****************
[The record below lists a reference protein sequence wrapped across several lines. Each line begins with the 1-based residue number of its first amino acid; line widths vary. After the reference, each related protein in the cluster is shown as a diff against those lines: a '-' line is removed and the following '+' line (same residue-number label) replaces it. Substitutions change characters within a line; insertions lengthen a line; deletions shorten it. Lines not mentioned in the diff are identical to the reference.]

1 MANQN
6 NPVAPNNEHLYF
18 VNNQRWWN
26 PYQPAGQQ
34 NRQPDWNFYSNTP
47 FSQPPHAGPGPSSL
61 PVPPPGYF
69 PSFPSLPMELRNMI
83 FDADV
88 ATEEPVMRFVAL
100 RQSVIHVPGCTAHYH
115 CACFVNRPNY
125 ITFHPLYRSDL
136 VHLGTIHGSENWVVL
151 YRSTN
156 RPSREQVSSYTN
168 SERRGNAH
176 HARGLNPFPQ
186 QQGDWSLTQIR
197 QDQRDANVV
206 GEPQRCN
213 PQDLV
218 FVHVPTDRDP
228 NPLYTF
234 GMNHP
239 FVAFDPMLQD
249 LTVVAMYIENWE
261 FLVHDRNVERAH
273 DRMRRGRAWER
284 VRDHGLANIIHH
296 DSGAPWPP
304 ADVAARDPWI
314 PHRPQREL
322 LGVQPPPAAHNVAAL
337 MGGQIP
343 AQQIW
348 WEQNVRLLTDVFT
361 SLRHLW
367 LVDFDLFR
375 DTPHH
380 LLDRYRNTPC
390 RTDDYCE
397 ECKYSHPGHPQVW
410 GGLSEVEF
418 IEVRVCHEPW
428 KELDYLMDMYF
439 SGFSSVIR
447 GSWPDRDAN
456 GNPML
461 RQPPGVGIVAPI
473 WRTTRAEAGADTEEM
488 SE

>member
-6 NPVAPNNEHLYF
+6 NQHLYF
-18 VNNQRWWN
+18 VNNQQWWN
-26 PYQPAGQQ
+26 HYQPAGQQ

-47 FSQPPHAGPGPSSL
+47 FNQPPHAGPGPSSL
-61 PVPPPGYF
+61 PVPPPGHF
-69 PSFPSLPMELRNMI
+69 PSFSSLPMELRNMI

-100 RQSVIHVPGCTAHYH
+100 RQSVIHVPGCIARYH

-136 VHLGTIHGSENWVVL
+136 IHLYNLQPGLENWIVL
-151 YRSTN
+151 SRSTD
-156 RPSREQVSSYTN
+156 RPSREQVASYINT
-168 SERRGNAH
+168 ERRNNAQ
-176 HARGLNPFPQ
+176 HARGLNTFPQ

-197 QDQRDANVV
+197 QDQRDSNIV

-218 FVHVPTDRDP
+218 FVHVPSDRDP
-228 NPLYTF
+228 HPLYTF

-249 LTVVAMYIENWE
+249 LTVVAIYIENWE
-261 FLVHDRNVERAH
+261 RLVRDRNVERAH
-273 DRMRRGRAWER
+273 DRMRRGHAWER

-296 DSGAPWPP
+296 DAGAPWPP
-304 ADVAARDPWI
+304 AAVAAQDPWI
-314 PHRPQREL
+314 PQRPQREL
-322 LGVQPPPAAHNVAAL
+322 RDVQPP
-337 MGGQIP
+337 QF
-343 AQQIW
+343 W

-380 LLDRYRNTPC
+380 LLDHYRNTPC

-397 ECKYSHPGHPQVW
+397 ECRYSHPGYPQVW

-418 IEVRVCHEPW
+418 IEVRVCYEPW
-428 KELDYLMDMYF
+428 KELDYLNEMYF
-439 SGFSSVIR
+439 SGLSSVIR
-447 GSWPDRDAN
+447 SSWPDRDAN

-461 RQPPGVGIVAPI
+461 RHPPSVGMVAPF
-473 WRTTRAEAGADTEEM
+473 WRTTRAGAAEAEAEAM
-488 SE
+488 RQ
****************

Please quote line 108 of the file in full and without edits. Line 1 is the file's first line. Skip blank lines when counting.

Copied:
+418 IEVRVCYEPW